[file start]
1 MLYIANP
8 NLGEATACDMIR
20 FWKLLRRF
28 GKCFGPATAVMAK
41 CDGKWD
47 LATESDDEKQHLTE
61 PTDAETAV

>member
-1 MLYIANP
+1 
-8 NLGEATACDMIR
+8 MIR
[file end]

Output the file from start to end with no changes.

1 MLYIANP
8 NLGEATACDMIR
20 FWKLLRRF
28 GKCFGPATAVMAK
41 CDGKWD
47 LATESDDEKQHLTE
61 PTDAETAV

>member
-1 MLYIANP
+1 
-8 NLGEATACDMIR
+8 MIR